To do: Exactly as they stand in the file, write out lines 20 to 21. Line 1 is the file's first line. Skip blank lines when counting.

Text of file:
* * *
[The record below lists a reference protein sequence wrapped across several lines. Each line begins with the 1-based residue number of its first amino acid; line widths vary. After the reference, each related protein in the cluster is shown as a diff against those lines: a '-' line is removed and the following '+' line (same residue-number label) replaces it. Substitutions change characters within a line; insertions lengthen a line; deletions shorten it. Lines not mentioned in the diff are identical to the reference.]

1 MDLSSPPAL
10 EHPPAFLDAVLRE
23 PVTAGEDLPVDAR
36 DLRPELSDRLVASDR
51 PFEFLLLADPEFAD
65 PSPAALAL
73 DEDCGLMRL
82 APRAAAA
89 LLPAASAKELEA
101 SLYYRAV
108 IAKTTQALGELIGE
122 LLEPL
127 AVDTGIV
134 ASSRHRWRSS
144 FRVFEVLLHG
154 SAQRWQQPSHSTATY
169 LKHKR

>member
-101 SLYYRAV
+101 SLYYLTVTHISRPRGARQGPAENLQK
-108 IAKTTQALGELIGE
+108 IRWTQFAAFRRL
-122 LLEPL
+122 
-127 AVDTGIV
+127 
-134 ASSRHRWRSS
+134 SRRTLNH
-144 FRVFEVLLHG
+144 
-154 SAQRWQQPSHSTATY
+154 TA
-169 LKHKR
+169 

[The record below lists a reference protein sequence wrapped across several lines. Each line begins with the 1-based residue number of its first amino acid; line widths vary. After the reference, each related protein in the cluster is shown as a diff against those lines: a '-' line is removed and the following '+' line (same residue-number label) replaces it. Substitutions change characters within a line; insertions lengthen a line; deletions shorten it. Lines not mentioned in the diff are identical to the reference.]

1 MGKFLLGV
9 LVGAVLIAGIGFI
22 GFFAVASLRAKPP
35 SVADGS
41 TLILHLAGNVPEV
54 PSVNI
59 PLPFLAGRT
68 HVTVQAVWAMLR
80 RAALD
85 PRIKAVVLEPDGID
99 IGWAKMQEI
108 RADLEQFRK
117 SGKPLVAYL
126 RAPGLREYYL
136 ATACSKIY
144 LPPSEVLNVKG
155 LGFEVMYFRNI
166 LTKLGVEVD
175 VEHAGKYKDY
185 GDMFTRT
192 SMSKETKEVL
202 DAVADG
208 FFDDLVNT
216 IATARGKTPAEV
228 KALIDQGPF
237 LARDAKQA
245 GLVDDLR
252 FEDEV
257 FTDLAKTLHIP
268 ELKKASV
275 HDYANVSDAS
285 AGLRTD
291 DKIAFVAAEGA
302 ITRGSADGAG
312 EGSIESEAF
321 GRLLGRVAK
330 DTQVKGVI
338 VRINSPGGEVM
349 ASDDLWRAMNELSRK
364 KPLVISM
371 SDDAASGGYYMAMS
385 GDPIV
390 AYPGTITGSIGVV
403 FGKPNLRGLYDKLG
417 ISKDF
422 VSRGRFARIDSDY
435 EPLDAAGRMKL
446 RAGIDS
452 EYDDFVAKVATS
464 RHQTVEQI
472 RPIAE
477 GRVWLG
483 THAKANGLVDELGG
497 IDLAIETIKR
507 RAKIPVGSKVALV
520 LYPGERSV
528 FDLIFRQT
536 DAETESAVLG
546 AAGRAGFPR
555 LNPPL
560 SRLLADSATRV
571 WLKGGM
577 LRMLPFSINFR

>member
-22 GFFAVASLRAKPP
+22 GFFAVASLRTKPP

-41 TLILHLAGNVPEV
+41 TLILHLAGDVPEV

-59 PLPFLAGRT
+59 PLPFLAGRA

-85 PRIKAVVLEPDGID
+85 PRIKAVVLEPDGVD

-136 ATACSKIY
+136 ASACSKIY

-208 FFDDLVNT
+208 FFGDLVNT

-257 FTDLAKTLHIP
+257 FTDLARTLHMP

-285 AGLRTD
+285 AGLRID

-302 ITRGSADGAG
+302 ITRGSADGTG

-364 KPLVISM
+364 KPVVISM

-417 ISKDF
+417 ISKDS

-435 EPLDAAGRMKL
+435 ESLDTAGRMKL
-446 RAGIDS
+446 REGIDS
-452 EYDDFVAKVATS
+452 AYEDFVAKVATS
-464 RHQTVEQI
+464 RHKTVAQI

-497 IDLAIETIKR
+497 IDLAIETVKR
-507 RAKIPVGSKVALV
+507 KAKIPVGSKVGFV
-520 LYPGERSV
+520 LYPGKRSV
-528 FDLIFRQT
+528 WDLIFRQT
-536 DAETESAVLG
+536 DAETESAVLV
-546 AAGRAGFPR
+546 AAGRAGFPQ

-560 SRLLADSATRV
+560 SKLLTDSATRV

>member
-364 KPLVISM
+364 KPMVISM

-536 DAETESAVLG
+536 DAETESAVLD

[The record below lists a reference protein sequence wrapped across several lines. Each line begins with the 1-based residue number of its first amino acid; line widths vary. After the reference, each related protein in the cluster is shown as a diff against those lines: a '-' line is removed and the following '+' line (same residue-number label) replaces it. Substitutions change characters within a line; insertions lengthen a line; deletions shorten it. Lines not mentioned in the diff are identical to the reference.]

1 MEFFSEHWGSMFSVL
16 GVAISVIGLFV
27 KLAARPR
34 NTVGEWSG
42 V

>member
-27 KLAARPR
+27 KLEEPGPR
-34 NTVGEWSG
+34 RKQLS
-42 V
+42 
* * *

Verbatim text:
-101 SLYYRAV
+101 SLYYLTVTHISRPRGARQGPAENLQK